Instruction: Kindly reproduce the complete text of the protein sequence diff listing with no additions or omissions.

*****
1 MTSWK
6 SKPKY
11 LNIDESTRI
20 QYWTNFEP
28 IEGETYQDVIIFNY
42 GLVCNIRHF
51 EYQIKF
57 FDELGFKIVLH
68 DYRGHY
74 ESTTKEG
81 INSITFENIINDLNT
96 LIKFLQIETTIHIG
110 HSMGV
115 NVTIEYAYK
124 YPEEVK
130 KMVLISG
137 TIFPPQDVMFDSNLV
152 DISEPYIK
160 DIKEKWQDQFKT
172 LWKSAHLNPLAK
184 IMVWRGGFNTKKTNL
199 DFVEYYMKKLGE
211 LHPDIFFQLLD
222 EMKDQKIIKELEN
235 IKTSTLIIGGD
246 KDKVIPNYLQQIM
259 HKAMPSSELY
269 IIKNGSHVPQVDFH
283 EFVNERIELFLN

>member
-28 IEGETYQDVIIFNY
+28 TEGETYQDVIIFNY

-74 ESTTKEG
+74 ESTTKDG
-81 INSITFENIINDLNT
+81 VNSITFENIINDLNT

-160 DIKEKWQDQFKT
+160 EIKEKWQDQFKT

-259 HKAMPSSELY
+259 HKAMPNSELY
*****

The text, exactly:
1 MTSWK
6 SKPKY
11 LNIDESTRI
20 QYWTNFEP
28 IEGETYQDVIIFNY
42 GLVCNIRHF
51 EYQIKF
57 FDELGFKIVLH
68 DYRGHY
74 ESTTKEG
81 INSITFENIINDLNT
96 LIKFLQIETTIHIG
110 HSMGV
115 NVTIEYAYK
124 YPEEVK
130 KMVLISG
137 TIFPPQDVMFDSNLV
152 DISEPYIK
160 DIKEKWQDQFKT
172 LWKSAHLNPLAK
184 IMVWRGGFNTKKTNL
199 DFVEYYMKKLGE
211 LHPDIFFQLLD
222 EMKDQKIIKELEN
235 IKTSTLIIGGD
246 KDKVIPNYLQQIM
259 HKAMPSSELY
269 IIKNGSHVPQVDFH
283 EFVNERIELFLN

>member
-28 IEGETYQDVIIFNY
+28 TEGETYQDVIIFNY

-74 ESTTKEG
+74 ESTTKDG
-81 INSITFENIINDLNT
+81 VNSITFENIINDLNT

-160 DIKEKWQDQFKT
+160 EIKEKWQDQFKT

-259 HKAMPSSELY
+259 HKAMPNSELY